The 73 m2 apartment is located in a 19th-century building in the city center of Ljubljana. The original larger apartment was in the past divided into two units, as can be seen from the shortened corridor, which is usually quite long in these sort of apartments. The concept of circulating through the corridor that leads into each room and then being able to pass from room to room, was thus considerably weakened.
The new project envisioned the connection of two rooms into one larger living room, and one of the rooms was divided into two smaller spaces and a connection with the entrance part. Already in its existing state, part of the corridor was intended for the bathroom, the position of which we have maintained. In order to design the bathroom as elegantly as possible and deal with the varying geometry of the space, which is full of cut corners, niches, we decided on a unifying colour of both the tiles and the cabinets (green) up to 2,10 m high and leveled the space with cabinets that hide the water heater and other necessary bathroom items.
The shower was placed partly inside the opening in the wall, where there used to be a passage from the hallway to one of the rooms. And above the straight green line, all the original geometry of this space unfolds in white plaster, which in juxtaposition with the minimalism below is no longer disturbing. The utility room is divided by a mirrored wall that reflects the light coming from the opposite part of the apartment and makes the entire space seem bigger. By opening the door of this mirrored wall, interesting views appear, as reflections are forming through different angles.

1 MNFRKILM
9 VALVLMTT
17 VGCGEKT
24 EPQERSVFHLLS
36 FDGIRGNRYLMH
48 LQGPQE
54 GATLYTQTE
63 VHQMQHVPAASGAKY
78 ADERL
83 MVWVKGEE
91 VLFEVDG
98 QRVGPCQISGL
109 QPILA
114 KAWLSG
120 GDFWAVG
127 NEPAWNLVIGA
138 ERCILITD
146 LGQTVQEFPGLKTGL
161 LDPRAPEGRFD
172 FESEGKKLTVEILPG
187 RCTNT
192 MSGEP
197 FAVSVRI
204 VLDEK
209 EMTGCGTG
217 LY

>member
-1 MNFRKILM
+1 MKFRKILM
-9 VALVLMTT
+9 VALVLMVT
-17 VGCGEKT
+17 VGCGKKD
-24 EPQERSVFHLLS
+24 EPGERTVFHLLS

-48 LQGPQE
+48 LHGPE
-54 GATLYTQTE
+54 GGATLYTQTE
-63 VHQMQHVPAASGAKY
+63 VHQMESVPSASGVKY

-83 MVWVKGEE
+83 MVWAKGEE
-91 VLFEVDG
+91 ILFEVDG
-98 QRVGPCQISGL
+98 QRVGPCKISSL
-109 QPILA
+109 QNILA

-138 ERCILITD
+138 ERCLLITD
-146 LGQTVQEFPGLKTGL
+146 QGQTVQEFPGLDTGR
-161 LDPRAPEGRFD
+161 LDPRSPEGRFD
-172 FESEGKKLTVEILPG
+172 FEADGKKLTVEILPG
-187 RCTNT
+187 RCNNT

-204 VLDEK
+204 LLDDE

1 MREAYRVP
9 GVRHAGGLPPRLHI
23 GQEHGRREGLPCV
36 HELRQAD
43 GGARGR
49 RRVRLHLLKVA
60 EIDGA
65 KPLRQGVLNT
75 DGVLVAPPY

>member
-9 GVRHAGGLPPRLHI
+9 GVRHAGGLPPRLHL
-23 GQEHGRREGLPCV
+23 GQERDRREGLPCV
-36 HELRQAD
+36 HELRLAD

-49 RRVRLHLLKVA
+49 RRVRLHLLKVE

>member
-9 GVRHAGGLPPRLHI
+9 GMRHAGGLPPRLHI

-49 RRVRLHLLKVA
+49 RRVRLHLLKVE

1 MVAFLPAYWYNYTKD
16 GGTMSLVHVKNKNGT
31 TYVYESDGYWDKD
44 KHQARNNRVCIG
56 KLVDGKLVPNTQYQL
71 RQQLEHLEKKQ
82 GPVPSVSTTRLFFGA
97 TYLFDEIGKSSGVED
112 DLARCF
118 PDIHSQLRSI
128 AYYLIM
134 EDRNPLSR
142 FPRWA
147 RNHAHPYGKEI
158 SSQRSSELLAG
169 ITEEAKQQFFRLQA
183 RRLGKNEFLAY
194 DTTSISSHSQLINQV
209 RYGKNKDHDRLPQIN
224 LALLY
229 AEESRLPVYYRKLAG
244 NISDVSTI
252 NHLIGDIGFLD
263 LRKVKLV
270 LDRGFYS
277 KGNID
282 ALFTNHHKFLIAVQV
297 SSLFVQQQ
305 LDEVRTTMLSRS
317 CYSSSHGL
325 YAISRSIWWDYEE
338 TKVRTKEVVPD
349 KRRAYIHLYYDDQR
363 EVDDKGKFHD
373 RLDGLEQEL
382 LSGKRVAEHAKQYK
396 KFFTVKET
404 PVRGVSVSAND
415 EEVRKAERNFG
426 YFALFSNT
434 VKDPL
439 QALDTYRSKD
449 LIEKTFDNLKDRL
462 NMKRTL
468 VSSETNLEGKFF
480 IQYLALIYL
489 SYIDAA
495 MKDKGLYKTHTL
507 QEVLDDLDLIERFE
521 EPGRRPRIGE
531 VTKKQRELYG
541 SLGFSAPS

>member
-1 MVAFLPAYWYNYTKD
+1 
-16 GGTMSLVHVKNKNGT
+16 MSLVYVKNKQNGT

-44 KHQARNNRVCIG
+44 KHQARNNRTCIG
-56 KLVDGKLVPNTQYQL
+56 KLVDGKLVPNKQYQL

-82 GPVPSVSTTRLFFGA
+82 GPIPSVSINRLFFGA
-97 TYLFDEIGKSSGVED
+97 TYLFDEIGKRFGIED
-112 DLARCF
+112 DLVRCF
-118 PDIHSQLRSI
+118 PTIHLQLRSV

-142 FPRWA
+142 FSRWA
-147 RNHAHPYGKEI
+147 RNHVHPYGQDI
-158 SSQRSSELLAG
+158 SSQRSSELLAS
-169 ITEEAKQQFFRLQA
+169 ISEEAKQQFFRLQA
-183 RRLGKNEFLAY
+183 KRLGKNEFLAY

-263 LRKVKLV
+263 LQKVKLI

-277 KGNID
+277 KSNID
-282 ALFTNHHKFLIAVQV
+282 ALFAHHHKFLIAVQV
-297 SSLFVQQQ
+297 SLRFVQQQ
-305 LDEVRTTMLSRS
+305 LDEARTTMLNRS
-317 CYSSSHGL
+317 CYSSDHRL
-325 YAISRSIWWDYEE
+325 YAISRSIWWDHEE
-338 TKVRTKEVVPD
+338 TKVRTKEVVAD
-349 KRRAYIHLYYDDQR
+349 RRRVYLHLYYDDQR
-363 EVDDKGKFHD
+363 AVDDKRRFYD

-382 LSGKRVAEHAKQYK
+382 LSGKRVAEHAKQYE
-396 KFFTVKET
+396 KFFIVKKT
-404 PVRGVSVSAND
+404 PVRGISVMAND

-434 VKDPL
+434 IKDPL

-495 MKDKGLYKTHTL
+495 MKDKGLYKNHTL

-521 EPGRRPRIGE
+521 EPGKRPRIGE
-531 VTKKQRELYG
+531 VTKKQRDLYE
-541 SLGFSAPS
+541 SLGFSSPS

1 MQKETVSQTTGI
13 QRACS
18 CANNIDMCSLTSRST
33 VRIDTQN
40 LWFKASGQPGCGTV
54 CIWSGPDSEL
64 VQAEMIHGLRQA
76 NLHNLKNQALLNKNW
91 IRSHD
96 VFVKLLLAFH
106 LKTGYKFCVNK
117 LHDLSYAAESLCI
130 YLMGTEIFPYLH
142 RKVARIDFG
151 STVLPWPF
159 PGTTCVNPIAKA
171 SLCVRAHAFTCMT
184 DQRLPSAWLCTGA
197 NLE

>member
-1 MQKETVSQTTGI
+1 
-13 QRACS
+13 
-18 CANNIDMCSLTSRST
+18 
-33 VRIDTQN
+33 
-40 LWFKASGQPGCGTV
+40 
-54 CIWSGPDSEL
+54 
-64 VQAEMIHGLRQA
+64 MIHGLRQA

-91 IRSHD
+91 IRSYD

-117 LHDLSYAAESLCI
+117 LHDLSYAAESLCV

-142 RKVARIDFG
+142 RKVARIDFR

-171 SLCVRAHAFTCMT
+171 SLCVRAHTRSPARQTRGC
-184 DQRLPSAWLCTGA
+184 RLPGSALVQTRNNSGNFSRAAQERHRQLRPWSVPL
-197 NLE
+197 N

As it is a corner apartment, the structure of the building is designed so that part of the load-bearing wall is directed towards this corner. This angled wall is quite a strong element, so we wanted to emphasize it by designing oblique furniture at the same angle. The bright yellow stepped chest of drawers, for which we drew inspiration from Casa Malaparte of Capri, is positioned opposite the angled wall, and together with the round dining table, they form a kind of circular way through the apartment, which hints at the circulation that would otherwise take place in similar apartments of the previous century.
There is also a kitchen cabinet cut at the same angle, adjacent to the hall. This works positively in two ways – the kitchen ends at the same angle on both sides and allows a nicer connection to the entrance hall.
In addition to the functional layout of the rooms, a lot of attention was put on the choice of materials and colours with which we wanted to express our clients’ youth and playfulness and at the same time a touch of sophistication. Custom-designed furniture is combined with vintage Italian pieces from approx. 1980s.
Architects: alto design studio; Area: 73 m²; Year: 2018; Photographs: Nina Eminagic; Manufacturers: Arpa, Vola, Stile; Lead Architects: Nina Eminagic, Mirza Eminagic;